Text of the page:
Investment Income Rate
Investment income earned in a corporation is taxed at a higher rate than even the general business rate.
Some examples of investment income that we often see in a corporation include:
- Interest income
- Dividend income
- Royalty Income
- Income from rents
- Taxable capital gains
There can be a lot of complexity to how investment income is taxed. These are just general examples to provide an idea of what investment income is.
There are both federal and provincial tax rates that apply to investment income.
- The federal tax rate on investment income is 38.7%
- The provincial tax rate on investment income for Ontario is 11.5%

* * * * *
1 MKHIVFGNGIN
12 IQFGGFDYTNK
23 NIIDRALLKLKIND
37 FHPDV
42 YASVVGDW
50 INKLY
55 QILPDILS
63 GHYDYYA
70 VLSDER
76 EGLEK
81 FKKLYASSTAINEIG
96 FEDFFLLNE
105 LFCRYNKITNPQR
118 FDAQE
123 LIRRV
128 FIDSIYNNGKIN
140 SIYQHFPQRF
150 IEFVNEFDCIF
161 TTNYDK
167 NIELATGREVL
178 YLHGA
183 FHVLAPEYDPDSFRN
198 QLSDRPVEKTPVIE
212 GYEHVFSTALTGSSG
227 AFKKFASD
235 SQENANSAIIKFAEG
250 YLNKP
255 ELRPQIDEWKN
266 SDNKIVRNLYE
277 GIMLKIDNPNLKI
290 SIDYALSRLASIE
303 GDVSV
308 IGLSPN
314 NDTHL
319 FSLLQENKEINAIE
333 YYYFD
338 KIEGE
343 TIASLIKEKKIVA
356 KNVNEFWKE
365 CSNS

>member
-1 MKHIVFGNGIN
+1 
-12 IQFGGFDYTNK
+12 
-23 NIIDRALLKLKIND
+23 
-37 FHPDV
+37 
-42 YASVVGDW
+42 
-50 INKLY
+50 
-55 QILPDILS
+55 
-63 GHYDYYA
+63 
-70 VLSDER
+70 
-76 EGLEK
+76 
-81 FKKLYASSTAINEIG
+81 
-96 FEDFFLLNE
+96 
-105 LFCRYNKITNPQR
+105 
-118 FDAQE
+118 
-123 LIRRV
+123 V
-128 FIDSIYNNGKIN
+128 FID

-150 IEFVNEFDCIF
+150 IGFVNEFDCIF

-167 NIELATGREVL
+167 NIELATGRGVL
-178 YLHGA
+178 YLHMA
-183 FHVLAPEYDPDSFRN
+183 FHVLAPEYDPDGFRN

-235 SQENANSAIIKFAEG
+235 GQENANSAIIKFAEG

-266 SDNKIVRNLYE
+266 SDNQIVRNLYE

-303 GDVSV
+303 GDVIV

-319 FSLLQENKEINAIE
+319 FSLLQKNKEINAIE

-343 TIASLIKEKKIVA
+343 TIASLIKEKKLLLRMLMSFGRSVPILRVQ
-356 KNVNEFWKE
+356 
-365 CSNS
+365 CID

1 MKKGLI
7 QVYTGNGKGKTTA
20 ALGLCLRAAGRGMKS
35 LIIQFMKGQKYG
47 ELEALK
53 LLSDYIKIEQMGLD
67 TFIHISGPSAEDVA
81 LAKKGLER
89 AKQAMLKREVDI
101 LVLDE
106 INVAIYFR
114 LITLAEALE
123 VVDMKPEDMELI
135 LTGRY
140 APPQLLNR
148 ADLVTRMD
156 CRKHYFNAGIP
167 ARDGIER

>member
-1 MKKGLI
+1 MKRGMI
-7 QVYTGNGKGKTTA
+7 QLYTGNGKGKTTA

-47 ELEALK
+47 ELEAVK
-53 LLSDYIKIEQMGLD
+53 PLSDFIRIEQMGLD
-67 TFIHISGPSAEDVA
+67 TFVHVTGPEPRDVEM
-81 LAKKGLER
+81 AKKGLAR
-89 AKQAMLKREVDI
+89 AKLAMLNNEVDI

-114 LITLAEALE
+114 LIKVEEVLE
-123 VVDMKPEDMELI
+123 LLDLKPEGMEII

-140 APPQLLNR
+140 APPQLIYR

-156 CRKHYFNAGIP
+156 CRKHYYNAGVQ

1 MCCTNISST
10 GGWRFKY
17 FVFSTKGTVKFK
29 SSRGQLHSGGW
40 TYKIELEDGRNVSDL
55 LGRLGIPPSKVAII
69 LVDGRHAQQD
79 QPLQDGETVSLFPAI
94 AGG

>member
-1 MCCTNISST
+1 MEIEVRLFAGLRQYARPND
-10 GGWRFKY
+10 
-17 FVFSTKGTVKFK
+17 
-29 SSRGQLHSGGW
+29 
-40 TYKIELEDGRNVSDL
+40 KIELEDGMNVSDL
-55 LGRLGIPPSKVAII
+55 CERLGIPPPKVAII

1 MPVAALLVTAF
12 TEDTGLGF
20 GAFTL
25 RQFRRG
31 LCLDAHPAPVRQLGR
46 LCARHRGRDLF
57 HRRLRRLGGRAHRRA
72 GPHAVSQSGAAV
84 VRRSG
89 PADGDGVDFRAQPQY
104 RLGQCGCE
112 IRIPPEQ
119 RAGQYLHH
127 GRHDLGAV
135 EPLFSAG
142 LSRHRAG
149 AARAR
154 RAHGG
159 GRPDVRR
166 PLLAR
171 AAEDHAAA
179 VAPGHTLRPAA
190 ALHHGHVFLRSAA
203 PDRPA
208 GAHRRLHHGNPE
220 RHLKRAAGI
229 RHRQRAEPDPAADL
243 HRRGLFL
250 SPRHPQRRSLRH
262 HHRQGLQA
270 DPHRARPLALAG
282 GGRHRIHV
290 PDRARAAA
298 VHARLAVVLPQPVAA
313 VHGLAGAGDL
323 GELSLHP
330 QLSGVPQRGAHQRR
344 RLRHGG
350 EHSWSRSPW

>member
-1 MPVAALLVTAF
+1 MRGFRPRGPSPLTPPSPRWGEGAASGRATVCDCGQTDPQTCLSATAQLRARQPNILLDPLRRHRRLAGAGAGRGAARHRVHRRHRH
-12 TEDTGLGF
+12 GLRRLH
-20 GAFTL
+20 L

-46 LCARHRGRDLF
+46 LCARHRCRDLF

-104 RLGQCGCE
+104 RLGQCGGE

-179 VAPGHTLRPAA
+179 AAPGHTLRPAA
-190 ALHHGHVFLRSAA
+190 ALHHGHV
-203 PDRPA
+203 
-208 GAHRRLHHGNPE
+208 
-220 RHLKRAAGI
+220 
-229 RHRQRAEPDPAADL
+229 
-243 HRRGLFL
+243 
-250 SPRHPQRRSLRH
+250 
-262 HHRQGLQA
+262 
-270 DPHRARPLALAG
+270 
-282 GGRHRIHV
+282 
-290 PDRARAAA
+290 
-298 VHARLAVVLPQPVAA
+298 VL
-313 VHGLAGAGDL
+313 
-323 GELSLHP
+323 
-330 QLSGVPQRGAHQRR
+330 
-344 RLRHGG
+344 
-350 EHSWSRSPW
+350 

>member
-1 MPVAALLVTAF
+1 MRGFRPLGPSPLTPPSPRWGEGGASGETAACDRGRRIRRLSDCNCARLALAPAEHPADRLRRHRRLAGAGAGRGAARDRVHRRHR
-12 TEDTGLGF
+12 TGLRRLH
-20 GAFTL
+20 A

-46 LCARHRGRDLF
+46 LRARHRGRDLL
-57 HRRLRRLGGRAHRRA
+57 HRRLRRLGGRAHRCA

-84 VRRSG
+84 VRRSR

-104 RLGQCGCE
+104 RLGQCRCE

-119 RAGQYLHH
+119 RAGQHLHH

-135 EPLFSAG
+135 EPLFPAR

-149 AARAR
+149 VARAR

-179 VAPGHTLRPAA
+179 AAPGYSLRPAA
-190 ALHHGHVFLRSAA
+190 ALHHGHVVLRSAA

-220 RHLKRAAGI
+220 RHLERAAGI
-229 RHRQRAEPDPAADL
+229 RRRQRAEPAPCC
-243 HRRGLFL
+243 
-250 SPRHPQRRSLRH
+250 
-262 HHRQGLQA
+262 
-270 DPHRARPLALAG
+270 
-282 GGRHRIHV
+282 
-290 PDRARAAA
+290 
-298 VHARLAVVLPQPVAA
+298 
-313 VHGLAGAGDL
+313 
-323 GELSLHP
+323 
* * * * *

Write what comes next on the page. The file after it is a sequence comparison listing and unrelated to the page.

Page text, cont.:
- The combined tax rate on investment income for an Ontario corporation is 50.2%
These higher tax rates on investment income often catch people off guard.
There are ways to reduce corporate tax on investment income. The most common being to pay out dividends to shareholders of the corporation. This creates a dividend refund in the corporation, refunding the “refundable dividend tax on hand.”
We aren’t getting into refundable taxes in this article, but it’s important to know that the dividend refund mechanism exists.
Canadian Federal and Provincial Corporate Tax Rates 2022
Let’s dive into the tax rates now that we have a general idea of what a CCPC is and the difference between active business income and investment income.
Each province has its own corporate tax rate structure. This includes different tax rates and income limits for the provincial part of the small business deduction.
The Federal corporate tax rate structure applies to CCPCs as well. This leaves us with a combined corporate tax rate (Federal rate plus Provincial rate).